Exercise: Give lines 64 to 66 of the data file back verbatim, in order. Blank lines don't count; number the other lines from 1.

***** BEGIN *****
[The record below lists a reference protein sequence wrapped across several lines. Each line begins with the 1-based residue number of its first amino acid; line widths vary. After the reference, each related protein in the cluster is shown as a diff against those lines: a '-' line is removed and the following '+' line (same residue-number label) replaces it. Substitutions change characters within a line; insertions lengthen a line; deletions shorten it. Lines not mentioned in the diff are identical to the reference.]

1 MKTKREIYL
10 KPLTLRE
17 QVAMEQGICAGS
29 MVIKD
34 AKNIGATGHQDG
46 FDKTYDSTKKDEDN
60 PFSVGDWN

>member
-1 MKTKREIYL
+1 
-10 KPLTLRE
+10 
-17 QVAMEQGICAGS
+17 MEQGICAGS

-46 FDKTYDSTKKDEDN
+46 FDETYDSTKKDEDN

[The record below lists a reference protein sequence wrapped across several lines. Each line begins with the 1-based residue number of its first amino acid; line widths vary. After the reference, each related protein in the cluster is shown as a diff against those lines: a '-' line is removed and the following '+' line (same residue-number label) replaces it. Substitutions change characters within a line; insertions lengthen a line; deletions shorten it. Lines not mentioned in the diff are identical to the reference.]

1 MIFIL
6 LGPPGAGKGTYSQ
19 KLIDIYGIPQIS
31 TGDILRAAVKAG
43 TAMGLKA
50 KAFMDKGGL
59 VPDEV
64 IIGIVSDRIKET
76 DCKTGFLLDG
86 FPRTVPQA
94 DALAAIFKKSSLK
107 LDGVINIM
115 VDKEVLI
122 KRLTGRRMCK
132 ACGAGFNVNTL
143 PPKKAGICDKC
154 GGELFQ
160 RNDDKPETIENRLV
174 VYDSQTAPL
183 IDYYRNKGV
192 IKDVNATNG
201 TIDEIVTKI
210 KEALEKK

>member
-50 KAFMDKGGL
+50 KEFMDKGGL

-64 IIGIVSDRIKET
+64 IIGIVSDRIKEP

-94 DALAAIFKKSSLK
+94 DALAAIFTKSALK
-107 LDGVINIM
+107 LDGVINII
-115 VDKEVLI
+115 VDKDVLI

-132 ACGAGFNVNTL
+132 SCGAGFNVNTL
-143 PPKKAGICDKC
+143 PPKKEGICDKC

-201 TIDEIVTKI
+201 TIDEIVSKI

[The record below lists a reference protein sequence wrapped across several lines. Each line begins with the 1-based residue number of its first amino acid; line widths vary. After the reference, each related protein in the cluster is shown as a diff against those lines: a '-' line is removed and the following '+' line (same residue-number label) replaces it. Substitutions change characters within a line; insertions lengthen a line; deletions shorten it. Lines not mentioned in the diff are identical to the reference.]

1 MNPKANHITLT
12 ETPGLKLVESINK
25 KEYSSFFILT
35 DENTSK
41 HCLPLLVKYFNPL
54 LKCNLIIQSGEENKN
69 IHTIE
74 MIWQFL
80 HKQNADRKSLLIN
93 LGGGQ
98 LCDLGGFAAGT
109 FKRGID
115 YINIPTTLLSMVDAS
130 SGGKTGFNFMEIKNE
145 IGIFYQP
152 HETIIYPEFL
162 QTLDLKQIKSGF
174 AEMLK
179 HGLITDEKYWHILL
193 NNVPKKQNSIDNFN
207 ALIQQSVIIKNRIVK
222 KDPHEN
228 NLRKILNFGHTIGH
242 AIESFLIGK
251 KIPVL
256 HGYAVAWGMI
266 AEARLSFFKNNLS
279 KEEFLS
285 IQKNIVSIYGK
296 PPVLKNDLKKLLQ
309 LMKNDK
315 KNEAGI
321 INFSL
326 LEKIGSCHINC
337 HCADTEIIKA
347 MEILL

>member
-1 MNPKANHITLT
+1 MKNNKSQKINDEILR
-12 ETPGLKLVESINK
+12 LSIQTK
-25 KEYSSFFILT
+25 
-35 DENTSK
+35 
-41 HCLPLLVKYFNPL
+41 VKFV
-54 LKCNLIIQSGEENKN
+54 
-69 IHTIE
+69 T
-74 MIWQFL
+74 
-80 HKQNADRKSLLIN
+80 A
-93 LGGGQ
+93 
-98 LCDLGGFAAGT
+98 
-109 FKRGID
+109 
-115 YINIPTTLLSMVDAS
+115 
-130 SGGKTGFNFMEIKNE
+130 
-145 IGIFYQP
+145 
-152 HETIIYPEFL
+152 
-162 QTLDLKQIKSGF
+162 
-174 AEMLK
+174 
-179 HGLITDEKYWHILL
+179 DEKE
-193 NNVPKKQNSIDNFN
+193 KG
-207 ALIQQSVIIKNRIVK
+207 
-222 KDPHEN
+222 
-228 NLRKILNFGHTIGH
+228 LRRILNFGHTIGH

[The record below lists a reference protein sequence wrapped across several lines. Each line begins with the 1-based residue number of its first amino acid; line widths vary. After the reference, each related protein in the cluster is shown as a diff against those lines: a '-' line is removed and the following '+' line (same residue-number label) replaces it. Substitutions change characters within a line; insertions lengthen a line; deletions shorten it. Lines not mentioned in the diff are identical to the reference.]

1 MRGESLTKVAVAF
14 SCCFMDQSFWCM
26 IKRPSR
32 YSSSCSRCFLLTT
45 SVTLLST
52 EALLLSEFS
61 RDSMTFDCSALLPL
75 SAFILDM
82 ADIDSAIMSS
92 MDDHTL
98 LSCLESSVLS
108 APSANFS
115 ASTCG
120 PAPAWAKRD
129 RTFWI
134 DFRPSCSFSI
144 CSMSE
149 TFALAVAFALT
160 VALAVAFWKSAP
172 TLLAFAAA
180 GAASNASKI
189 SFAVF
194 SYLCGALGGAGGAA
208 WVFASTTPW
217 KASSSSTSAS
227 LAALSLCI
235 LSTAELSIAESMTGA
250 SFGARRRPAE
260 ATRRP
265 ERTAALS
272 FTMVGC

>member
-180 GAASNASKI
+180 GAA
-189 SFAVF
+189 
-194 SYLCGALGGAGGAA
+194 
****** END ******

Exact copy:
41 HCLPLLVKYFNPL
54 LKCNLIIQSGEENKN
69 IHTIE